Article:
• Operations
• Transpose
• Systems of linear equations
• Row reduced echelon form
• Inverse
• Coffactor, minor
• Jacobian

### Differential Equations

Different versions of MATLAB handle this differently. We will focus on versions 6.5 and 7.x, primarily on MATLAB 7.x since it is the latest. A note will appear when the procedure is different for ver. 6.

## Examples

### Filtering

• Moving Average
• Alpha Beta
• Kalman
• PSD estimation
• Entropy
• Markov Processes
• Queuing Theory

### Phase vocoder

See "Phase vocoder and encoder in MATLAB" for an example phase vocoder and the corresponding sound sample encoder in MATLAB.

## Object Oriented Programming

MATLAB as well as Octave have object oriented capabilities. Yet, technically it is not fully an object oriented language.

An Object Oriented Language(OOL) has three components: 1. Polymorphism 2. Inheritance 3. Encapsulation

Octave can be extended by adding new objects. Those objects can overload the operators like e.g. assignment, slicing, comparison.

While in MATLAB, this can be done with m-script, in Octave new objects are implemented as C++ classes. A simple example of how objects can be added to Octave can be found here.

## An alternative to MATLAB: Octave

### What is Octave ?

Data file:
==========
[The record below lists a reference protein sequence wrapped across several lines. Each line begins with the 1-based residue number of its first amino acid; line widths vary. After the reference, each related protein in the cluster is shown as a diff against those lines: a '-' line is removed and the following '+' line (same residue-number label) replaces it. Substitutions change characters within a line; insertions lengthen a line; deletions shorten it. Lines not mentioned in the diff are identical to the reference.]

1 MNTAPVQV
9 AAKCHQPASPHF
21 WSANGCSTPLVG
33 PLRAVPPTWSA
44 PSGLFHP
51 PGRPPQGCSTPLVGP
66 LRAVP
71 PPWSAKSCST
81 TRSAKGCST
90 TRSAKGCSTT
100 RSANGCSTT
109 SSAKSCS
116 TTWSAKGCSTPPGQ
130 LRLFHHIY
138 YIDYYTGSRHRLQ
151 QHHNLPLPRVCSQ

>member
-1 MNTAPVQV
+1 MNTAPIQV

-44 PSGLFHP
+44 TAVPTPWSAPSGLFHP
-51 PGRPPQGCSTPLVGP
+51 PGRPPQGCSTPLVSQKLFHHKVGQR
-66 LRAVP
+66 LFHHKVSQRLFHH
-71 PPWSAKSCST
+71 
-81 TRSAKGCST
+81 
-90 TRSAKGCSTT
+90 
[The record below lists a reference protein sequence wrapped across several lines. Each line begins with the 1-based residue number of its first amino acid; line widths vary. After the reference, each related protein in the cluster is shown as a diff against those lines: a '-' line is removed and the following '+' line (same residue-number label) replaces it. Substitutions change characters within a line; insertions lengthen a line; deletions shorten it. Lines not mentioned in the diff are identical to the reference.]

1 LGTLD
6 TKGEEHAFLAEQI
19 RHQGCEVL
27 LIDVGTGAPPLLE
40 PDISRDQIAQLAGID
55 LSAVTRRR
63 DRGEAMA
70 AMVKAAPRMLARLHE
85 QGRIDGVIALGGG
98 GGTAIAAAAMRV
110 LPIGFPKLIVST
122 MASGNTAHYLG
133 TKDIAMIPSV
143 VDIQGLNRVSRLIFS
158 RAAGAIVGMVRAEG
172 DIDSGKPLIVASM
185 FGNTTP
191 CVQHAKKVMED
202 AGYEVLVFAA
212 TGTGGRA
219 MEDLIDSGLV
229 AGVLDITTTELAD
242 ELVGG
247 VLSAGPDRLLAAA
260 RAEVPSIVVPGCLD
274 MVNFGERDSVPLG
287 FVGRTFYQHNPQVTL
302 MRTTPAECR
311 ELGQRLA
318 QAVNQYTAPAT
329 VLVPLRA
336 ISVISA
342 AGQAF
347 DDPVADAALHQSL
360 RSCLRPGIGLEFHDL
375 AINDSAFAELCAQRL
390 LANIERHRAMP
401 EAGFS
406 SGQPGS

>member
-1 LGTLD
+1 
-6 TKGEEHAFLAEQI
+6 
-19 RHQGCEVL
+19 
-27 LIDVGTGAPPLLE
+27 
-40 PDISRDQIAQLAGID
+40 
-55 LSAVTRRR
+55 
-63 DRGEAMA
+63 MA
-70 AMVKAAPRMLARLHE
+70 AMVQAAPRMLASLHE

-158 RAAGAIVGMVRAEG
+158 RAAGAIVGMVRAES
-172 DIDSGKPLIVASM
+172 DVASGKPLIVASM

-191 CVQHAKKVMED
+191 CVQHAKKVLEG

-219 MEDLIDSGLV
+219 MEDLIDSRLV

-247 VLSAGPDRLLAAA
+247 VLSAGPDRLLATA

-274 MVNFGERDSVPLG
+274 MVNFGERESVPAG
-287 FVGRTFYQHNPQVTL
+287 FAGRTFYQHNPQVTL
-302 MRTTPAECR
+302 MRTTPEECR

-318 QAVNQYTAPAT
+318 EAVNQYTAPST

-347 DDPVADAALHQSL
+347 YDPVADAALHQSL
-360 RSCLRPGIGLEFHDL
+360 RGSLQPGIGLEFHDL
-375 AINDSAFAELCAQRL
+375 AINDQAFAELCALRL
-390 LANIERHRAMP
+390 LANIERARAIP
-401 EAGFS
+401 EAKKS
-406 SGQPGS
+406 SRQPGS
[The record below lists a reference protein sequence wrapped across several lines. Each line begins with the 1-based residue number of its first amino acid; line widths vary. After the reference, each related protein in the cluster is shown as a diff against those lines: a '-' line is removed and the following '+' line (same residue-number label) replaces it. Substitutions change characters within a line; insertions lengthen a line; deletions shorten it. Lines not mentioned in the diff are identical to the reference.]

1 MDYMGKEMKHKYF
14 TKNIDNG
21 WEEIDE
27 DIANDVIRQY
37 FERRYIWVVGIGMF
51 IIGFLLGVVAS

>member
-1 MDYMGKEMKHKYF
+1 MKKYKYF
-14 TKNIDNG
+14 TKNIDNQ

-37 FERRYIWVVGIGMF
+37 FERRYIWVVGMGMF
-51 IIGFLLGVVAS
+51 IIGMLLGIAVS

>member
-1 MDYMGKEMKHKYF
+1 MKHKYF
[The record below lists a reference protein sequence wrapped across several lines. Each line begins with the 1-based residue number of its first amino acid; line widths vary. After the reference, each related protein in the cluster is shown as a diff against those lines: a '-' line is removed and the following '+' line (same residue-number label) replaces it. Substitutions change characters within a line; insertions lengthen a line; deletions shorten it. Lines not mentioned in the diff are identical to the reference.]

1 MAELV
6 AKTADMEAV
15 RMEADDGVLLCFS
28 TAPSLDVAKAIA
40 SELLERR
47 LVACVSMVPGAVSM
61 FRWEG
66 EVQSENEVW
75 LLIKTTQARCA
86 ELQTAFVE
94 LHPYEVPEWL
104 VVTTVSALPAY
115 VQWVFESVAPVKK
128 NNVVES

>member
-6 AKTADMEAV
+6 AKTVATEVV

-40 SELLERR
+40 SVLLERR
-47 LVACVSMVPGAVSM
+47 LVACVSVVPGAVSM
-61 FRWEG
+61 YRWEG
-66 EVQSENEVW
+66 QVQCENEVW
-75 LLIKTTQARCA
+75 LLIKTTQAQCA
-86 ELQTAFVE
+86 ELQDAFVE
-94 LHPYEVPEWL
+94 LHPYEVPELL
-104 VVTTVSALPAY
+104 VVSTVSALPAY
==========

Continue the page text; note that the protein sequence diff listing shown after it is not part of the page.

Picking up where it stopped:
A short presentation of Octave and its history.

### Differences between Octave and MATLAB

The most important differences between Octave and MATLAB that anyone willing to use Octave instead of MATLAB should be aware of.

## Toolboxes and Extensions

The toolboxes are pretty good if you can afford them. In version 7 there are a lot of toolboxes.

### Legacy Toolboxes

• GUIDE allows the creation of interactive user interfaces.
• Simulink is for modeling, simulating and analysing systems.
• Psychtoolbox is a set of tools that aid in vision research.
• Distributed computing- The distributed computing toolbox is a set of tools that aid in distributing models over a cluster.
• Optimization- The optimization toolbox includes various algorithms for minimization.

## MATLAB in medicine

„Image Processing in Optical Coherence Tomography using Matlab” is a book which will introduce you to subtleties related to the implementation of selected fragments of algorithms, the notation of some of them in the MATLAB environment has been given. The presented source code is shown only in the form of example of implementable selected algorithm. The book is addressed to ophthalmologists , IT specialists and students involved in the development of applications designed for automation of measurements for the needs of medicine.